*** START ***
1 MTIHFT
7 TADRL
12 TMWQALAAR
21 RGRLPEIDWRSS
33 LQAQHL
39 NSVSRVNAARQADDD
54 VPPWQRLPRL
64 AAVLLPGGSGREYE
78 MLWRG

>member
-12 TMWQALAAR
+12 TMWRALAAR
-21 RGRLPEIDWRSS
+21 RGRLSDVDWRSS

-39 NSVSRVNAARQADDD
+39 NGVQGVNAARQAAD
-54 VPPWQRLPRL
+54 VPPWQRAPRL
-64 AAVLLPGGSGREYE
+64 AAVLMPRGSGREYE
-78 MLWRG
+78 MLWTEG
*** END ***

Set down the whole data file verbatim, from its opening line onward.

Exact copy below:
1 MTIHFT
7 TADRL
12 TMWQALAAR
21 RGRLPEIDWRSS
33 LQAQHL
39 NSVSRVNAARQADDD
54 VPPWQRLPRL
64 AAVLLPGGSGREYE
78 MLWRG

>member
-12 TMWQALAAR
+12 TMWRALAAR
-21 RGRLPEIDWRSS
+21 RGRLSDVDWRSS

-39 NSVSRVNAARQADDD
+39 NGVQGVNAARQAAD
-54 VPPWQRLPRL
+54 VPPWQRAPRL
-64 AAVLLPGGSGREYE
+64 AAVLMPRGSGREYE
-78 MLWRG
+78 MLWTEG